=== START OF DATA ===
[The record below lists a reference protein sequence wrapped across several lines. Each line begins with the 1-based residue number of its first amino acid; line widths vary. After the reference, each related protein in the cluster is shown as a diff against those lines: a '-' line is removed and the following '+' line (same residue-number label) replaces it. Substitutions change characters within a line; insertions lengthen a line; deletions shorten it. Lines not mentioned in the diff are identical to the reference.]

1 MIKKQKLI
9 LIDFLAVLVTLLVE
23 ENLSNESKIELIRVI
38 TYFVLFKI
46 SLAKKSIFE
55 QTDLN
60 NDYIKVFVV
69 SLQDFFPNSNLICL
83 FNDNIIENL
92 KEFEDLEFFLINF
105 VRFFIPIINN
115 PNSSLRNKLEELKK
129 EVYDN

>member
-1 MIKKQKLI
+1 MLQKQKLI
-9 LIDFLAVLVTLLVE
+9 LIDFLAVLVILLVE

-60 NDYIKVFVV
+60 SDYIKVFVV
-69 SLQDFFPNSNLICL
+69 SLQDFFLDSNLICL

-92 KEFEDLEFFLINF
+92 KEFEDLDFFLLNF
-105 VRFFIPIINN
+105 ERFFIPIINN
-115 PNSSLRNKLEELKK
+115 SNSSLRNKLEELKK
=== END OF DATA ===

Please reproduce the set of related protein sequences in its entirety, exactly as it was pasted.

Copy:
[The record below lists a reference protein sequence wrapped across several lines. Each line begins with the 1-based residue number of its first amino acid; line widths vary. After the reference, each related protein in the cluster is shown as a diff against those lines: a '-' line is removed and the following '+' line (same residue-number label) replaces it. Substitutions change characters within a line; insertions lengthen a line; deletions shorten it. Lines not mentioned in the diff are identical to the reference.]

1 MIKKQKLI
9 LIDFLAVLVTLLVE
23 ENLSNESKIELIRVI
38 TYFVLFKI
46 SLAKKSIFE
55 QTDLN
60 NDYIKVFVV
69 SLQDFFPNSNLICL
83 FNDNIIENL
92 KEFEDLEFFLINF
105 VRFFIPIINN
115 PNSSLRNKLEELKK
129 EVYDN

>member
-1 MIKKQKLI
+1 MLQKQKLI
-9 LIDFLAVLVTLLVE
+9 LIDFLAVLVILLVE

-60 NDYIKVFVV
+60 SDYIKVFVV
-69 SLQDFFPNSNLICL
+69 SLQDFFLDSNLICL

-92 KEFEDLEFFLINF
+92 KEFEDLDFFLLNF
-105 VRFFIPIINN
+105 ERFFIPIINN
-115 PNSSLRNKLEELKK
+115 SNSSLRNKLEELKK